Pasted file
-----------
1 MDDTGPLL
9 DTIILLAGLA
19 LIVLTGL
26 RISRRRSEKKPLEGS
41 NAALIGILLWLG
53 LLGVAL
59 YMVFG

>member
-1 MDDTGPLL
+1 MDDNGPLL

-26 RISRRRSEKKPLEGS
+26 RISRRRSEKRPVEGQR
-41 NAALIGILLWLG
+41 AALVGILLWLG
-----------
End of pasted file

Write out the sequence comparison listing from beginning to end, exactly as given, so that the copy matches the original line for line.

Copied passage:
1 MDDTGPLL
9 DTIILLAGLA
19 LIVLTGL
26 RISRRRSEKKPLEGS
41 NAALIGILLWLG
53 LLGVAL
59 YMVFG

>member
-1 MDDTGPLL
+1 MDDNGPLL

-26 RISRRRSEKKPLEGS
+26 RISRRRSEKRPVEGQR
-41 NAALIGILLWLG
+41 AALVGILLWLG